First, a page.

The bar’s name is an ode to First Ave’s history as a bus depot (the club was originally called the Depot, too).
Hours: 11 a.m.-2 a.m. daily. 17 N. 7th St., Mpls. www.first-avenue.com/thedepot.
Heartbreaker has been a premier women’s clothing company in the Twin Cities for several years. This year they decided it was time to venture into the mens clothing market. They found a great location in Shorewood across the street from one of their 3 women’s clothing stores and opened for business in May. They decided they would stick with theirtried and true name and simply change the color and add the mens tag. Signcrafters was asked to design the sign for this new venture and produce the sign that would become the face of Heartbreaker Mens. the sign is exposed neon in a teal green color that will let customers know this is not your sisters clothing store!
The Grainbelt Breweryerected a large billboard on Nicollet Island next to the Hennepin Avenue Bridge around 1940. For years, it flashed the letters in sequence (“G-R-A-I-N B-E-L-T BEER”). This sign still stands today as a local landmark. This iconic neon sign on the Mississippi River in Minneapolis has been dark for several years. In the past Signcrafters has restored the sign to its original glory. There is a new movement underway to relite the sign again. There will many hurdles to clear including financiang and city approval. Signcrafters has been in contact with the owners of the sign and is hopeful that we will once again be involved in the relighting of the landmark on the river. In the mean time read the article below from the Star Tribune and watch the video of the previous relighting.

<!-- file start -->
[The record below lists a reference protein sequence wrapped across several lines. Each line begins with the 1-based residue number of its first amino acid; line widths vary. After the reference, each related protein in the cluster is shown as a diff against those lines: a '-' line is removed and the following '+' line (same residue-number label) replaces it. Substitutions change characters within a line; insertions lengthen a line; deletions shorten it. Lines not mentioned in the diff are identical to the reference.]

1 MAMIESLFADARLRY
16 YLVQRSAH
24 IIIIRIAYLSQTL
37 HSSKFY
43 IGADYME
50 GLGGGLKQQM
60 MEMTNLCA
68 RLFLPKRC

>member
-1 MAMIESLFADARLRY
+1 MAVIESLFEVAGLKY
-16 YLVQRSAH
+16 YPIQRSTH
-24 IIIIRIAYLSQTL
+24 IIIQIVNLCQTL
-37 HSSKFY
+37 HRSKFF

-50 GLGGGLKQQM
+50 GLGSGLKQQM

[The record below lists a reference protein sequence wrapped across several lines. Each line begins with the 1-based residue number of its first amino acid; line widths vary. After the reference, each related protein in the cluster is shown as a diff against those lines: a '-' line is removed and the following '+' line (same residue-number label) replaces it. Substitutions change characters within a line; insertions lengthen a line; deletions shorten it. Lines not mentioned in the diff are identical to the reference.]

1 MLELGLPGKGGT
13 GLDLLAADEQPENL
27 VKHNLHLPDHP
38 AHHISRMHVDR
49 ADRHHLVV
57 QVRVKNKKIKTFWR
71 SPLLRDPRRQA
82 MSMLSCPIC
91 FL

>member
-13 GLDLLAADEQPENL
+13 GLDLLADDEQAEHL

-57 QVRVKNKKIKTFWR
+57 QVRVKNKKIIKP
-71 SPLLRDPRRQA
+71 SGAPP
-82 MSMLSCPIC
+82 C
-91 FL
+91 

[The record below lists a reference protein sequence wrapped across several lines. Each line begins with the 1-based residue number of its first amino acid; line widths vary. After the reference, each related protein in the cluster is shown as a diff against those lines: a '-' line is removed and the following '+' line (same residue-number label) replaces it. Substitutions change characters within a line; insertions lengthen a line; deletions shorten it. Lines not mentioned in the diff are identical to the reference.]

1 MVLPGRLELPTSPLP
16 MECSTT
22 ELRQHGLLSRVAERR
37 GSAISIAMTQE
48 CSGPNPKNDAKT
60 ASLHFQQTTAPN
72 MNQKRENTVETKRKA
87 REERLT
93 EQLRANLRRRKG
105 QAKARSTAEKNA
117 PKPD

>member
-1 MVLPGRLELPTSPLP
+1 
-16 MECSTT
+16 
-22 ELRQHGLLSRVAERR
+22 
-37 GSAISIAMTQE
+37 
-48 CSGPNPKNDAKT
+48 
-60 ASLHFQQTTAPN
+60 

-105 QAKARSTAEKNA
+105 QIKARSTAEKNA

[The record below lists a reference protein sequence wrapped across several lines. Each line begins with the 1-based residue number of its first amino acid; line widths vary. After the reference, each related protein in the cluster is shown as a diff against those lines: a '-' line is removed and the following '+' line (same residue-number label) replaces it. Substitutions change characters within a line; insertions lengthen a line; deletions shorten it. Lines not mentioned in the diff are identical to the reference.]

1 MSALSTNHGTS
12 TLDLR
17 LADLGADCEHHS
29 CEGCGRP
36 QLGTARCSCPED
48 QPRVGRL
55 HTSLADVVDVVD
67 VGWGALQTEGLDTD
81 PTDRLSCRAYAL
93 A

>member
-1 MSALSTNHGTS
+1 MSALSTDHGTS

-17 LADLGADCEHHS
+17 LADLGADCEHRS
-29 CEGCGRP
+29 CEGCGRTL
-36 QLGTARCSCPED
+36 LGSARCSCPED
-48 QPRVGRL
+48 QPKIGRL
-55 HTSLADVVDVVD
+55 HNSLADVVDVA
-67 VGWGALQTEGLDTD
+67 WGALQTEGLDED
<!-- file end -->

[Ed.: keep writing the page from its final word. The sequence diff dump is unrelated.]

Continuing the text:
An island that puts a premium on its iconic Grain Belt sign is debating a developer’s proposal for financing it into perpetuity.
• Chris Steller’s video of the recent spotlighting of the Grain Belt sign is available at www.tinyurl.com/y26yjhy
In the old days of the 1970s, back when a donkey still numbered among Nicollet Island’s residents, the island’s quasi-bohemian aura set it apart in a city where historical quaintness often has been scrubbed off the map.
Those days seem wilder and woollier than the proprietary attitudes about the island that have emerged more recently. Area residents failed in a long fight to halt construction of DeLaSalle High School’s small stadium, for example, but did manage to keep its turf real grass.
Now there’s another tussle brewing that’s turning out some residents who populate the island and some from the riverside housing developments that overlook the island.
Garfield Clark, who sells commercial real estate, last week came before the Nicollet Island-East Bank Neighborhood Association to explain a proposal he’s working on that involves the island’s iconic Grain Belt sign, which faces downtown beside the Hennepin Avenue bridge. He’s been listing for sale the sign and the property underneath it on behalf of the owners — heirs of the Eastman family that played a major role in developing the island.
Clark’s concept involves both renovating the historic sign, which was relit in 1989 but has been dark for years, and creating a flow of money to keep the sign maintained and pay the electric bill. It’s his idea for how to raise the latter money that’s creating the fuss.
Clark is discussing installing an electronic billboard on the back of the Grain Belt sign, pointing to a similar sign atop the Stimson building on Hennepin Avenue. This new sign would replace the seldom-used traditional billboard that backs the Grain Belt sign now. People living on the billboard side of the sign are objecting to the possibility of adding advertising in a historic district that’s in a national recreation area — an area recognized by the National Park Service.
A new retail development has opened in St. Louis Park Minnesota. This development, The West End, is a dynamic and thriving community of shops, restaurants, a movie theater and professional offices. Signcrafters has had a strong presence in the development of the area, including such locations as Crave, Ringo and Sauce. More stores are sure to follow as The West End continues to grow and develop into one of the most popular retail destinations in the Twin Cities. Signcrafters looks forward to being part of this continued growth.
For more information about the West End, click the link below